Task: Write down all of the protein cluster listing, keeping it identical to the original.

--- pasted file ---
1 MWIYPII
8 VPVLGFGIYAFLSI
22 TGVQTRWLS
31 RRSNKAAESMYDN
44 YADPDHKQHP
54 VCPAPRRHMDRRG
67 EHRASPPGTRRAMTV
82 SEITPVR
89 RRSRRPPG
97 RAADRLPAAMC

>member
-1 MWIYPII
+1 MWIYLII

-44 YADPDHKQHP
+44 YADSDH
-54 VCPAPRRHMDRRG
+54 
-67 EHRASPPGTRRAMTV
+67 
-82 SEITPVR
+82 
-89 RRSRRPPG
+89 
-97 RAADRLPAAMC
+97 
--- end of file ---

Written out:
1 MWIYPII
8 VPVLGFGIYAFLSI
22 TGVQTRWLS
31 RRSNKAAESMYDN
44 YADPDHKQHP
54 VCPAPRRHMDRRG
67 EHRASPPGTRRAMTV
82 SEITPVR
89 RRSRRPPG
97 RAADRLPAAMC

>member
-1 MWIYPII
+1 MWIYLII

-44 YADPDHKQHP
+44 YADSDH
-54 VCPAPRRHMDRRG
+54 
-67 EHRASPPGTRRAMTV
+67 
-82 SEITPVR
+82 
-89 RRSRRPPG
+89 
-97 RAADRLPAAMC
+97 